Look at how you drive when you’re late. Do you do the rational thing and make a call to say you’re running late and drive at a regular pace, or do you go faster than usual getting frustrated with others who had NOTHING to do with you being late being “obstacles” to you reaching yoru destination? Do you get more frustrated than usual with that person who isn’t going two miles over the speed limit in the left lane as opposed the five you would prefer? Be honest now.

Get in, get out. Sing our songs out loud, pick our noses, flip the bird to those who have no chance of confronting us (which always turns out bad when they do). So many things we do when we think we’re anonymous…surrounded by glass…that can usually be seen through. It simply makes no sense when you stop and think about it. We actually don’t have that anonymity. We can be seen. Our license plate can be memorized if necessary. If we drive the same roads often enough people DO know us.

Still, I think how we act/drive when the traffic conditions aren’t “ideal” brings out some elements of who we truly are that we would do well to recognize. Well, if we actually wanted to take responsibility and change any we didn’t like that is. Or we can just keep constructing our illusions of anonymity, which in today’s day and age makes about as much sense as thinking you can’t be seen in traffic.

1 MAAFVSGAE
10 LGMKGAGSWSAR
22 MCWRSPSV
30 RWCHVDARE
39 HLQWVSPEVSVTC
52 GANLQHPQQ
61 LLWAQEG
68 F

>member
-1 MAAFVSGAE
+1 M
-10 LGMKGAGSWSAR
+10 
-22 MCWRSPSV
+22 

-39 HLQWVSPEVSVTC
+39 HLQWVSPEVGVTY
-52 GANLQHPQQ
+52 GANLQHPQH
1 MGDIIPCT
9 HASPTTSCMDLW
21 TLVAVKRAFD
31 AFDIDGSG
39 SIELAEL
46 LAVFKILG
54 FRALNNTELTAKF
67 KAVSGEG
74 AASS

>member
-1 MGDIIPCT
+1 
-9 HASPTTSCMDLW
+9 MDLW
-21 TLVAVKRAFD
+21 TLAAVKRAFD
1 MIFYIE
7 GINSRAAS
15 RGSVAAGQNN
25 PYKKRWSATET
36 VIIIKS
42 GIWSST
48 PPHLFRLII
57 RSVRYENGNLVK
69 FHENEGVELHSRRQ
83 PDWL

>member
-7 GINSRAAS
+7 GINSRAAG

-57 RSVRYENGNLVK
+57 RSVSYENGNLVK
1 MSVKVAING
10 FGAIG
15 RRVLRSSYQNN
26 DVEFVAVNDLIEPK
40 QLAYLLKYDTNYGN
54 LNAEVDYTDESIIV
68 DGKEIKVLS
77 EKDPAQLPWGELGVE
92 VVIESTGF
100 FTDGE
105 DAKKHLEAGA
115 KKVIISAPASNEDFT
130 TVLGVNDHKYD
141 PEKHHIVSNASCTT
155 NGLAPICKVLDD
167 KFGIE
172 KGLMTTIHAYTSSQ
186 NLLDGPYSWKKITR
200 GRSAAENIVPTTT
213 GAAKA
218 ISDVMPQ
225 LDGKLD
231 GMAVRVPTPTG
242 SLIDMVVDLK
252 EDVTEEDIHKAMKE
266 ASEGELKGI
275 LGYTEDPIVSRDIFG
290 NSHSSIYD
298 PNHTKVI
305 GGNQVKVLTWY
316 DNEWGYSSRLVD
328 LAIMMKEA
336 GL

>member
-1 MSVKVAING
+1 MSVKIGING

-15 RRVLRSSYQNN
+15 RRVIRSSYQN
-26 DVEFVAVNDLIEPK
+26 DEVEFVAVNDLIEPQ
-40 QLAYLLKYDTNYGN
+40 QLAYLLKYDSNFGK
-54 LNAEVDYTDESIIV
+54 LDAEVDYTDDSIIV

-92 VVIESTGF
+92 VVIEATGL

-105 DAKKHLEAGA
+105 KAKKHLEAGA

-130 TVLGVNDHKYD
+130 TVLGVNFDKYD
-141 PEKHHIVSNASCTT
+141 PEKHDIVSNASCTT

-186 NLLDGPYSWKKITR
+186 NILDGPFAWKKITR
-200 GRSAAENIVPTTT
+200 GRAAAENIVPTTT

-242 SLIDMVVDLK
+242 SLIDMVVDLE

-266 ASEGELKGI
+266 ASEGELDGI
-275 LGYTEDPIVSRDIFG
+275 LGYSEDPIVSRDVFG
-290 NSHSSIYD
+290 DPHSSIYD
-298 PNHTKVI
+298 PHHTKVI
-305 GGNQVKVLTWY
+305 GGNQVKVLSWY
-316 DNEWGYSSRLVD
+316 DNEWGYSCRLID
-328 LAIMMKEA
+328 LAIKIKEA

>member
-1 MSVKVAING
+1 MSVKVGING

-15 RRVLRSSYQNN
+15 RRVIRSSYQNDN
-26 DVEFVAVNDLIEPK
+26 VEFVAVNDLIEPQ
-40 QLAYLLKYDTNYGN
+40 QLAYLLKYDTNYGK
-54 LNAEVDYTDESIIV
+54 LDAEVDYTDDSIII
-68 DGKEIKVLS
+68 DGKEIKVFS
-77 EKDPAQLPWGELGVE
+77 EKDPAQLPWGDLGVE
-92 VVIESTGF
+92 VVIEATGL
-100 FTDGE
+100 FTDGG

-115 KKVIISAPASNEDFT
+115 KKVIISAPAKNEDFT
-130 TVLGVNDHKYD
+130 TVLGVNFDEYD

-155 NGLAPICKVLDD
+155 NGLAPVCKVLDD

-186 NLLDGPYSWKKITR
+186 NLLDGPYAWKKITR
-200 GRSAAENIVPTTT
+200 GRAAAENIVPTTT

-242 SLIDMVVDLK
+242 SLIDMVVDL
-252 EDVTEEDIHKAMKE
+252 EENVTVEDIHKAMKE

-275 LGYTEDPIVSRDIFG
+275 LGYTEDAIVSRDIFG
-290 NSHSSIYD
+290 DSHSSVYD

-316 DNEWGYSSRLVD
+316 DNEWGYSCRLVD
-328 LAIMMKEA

15th-Aug-2011 04:28 am (UTC)
I don't agree that others on the road around you have nothing to do with you being late. Sure, there are other factors, but it comes down to the fact that if those people were not there in your way, you would not be late. So in a way, they are a big cause, even if they're not the only one.

It's like saying that the people in line in front of your at Splash Mointain are not forcing you to wait long boring hours to ride the ride. They are. If they weren't there, you could ride it immediately. And the fact that you're there is also contributing to the wait of all of the people who line up behind you. It's your choice whether to wait or not, and I don't think that most people are trying purposefully to make other people wait longer, but a cause is a cause, no matter the reason.
15th-Aug-2011 05:32 am (UTC)
If you're running late to start with they are not making you late, they are making you more late if they are delaying you. Wishing they weren't there so you could make up for being late is avoiding the initial situation or rationalizing the excuses made for wishing others were out of the way. They didn't create the situation.

Also, the Splash Mountain ride isn't an equal situation. It's not even close.
15th-Aug-2011 07:20 am (UTC)
For example, even if you are running late, if it is possible to make it to work on time (even by speeding or whatever), but because there are people in your way, then the people are a justifiable cause of your being late. Along with sleeping in, or your sick dog, or whatever else was going on. If the people on the road cannot possibly have any cause in your being late (say, you left the house after you were already supposed to be at work), they are not to blame.
15th-Aug-2011 09:12 pm (UTC)
Which takes me back to one of my original points. How much do we justify? Would we do the same if we didn't have a perceived sense of anonymity? That's the question I always ask myself.